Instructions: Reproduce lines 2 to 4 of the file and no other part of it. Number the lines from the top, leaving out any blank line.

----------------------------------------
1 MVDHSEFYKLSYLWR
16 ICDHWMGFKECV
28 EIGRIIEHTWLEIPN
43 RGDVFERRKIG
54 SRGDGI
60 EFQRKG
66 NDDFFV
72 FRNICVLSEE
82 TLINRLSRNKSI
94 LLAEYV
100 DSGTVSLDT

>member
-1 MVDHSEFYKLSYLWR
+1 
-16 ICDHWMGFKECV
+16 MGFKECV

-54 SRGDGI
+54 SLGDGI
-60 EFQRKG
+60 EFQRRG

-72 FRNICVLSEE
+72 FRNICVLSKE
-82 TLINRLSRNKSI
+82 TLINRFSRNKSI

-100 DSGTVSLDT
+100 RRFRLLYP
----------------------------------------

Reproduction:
16 ICDHWMGFKECV
28 EIGRIIEHTWLEIPN
43 RGDVFERRKIG